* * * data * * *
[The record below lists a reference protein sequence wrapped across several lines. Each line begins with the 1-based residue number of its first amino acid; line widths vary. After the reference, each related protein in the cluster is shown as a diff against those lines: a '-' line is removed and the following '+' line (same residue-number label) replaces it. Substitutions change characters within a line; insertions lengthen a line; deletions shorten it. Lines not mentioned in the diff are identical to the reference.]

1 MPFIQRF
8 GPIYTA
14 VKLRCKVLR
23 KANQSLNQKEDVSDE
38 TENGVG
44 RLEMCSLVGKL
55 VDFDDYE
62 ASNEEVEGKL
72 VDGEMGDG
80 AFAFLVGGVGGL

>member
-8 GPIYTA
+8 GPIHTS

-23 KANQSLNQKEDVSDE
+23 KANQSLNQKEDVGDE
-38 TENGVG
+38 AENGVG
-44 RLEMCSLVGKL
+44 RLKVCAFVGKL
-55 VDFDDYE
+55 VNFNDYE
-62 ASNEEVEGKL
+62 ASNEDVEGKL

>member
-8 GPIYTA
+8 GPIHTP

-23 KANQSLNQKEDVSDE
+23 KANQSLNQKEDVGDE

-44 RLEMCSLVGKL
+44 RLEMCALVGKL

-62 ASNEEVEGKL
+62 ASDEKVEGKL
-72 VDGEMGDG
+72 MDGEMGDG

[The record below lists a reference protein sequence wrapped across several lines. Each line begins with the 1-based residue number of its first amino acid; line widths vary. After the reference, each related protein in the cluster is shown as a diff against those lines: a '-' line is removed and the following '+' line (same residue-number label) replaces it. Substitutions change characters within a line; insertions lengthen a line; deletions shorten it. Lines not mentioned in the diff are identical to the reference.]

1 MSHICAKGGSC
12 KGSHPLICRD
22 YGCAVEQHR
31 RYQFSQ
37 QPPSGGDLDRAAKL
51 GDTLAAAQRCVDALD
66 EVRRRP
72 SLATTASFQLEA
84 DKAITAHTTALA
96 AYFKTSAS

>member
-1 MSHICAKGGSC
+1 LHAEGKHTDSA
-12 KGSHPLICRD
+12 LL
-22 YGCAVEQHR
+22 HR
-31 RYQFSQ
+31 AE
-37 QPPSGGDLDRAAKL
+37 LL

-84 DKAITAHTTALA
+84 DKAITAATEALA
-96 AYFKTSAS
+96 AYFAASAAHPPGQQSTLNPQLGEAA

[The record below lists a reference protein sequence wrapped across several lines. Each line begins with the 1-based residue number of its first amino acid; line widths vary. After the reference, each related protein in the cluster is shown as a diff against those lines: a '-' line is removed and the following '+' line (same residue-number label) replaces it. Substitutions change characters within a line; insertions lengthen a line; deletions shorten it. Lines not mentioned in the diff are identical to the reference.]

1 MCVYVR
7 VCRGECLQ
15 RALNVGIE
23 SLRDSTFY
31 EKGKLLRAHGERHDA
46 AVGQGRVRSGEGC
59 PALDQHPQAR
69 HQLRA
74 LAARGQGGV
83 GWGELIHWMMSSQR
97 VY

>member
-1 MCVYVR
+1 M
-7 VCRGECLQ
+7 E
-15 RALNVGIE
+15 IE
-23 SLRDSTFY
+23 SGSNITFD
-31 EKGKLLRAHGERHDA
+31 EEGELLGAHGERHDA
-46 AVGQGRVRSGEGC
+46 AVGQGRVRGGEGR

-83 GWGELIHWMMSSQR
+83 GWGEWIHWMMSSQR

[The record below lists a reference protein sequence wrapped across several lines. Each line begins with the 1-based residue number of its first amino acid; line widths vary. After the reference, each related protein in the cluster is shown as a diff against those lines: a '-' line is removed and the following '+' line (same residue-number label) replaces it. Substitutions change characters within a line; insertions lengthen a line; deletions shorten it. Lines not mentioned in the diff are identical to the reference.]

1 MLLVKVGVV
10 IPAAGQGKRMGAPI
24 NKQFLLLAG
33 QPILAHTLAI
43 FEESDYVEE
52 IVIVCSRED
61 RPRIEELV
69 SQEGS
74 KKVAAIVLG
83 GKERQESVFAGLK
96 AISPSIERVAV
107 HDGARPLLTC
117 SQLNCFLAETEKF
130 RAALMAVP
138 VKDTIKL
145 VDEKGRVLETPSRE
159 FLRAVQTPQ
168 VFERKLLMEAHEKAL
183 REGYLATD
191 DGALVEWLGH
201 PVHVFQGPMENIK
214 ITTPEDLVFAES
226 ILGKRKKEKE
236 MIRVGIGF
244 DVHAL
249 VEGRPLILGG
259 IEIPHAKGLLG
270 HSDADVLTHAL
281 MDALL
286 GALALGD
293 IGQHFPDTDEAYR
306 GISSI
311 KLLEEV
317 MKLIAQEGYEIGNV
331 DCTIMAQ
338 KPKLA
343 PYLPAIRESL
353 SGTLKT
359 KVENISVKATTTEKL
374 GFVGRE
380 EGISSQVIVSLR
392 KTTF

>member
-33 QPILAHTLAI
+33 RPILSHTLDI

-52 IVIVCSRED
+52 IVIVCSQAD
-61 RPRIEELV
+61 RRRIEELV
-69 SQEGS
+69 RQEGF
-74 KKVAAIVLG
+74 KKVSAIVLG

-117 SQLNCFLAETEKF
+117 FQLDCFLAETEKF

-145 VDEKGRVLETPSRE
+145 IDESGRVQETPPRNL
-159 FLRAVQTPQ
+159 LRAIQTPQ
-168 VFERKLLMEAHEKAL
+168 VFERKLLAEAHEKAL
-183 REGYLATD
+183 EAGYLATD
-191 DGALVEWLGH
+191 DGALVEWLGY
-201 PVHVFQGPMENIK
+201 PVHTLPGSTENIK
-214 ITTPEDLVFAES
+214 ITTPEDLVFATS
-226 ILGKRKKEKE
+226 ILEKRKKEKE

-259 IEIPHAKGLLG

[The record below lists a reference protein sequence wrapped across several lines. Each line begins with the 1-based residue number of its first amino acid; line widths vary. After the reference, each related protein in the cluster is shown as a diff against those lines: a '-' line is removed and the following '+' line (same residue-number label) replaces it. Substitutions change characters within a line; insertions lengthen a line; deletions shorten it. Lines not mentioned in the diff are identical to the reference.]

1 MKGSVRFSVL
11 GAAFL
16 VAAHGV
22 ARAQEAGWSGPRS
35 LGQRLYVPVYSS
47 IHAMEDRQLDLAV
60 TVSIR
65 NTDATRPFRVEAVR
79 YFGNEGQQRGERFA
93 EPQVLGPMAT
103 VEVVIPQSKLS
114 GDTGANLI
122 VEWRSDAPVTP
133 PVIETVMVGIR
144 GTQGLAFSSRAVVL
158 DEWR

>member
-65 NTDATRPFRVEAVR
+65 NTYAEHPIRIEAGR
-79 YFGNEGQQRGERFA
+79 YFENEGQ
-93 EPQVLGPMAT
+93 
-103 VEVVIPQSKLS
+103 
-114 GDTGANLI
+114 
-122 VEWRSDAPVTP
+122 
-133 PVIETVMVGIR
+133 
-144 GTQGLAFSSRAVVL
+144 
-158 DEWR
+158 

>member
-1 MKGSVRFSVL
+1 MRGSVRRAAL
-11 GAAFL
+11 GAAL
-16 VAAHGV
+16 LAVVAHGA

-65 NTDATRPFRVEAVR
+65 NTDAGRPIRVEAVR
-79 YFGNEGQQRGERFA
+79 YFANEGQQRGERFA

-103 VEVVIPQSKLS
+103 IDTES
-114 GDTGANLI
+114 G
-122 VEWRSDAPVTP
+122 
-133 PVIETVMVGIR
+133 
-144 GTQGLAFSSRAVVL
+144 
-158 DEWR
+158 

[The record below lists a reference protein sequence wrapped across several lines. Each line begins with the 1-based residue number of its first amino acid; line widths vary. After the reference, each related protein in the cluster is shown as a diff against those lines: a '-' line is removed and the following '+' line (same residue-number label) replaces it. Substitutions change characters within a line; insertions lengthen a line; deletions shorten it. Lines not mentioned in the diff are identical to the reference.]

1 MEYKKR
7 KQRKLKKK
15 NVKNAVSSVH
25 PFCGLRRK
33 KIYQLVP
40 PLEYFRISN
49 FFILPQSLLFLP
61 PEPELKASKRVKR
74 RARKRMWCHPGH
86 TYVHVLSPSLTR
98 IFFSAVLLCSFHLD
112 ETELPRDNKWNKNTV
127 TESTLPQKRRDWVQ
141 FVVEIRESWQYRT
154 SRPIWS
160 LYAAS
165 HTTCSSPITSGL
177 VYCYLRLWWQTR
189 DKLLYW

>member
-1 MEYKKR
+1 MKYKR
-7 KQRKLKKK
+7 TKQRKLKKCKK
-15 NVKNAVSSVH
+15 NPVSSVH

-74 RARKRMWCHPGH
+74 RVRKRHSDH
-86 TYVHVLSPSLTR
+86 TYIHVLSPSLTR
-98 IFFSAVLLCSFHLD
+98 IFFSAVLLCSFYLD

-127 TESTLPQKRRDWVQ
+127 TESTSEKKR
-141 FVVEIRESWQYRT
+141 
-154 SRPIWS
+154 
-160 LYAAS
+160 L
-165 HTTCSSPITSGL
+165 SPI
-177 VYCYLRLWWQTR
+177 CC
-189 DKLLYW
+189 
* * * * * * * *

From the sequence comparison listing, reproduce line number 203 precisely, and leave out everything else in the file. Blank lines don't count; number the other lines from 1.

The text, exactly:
-16 VAAHGV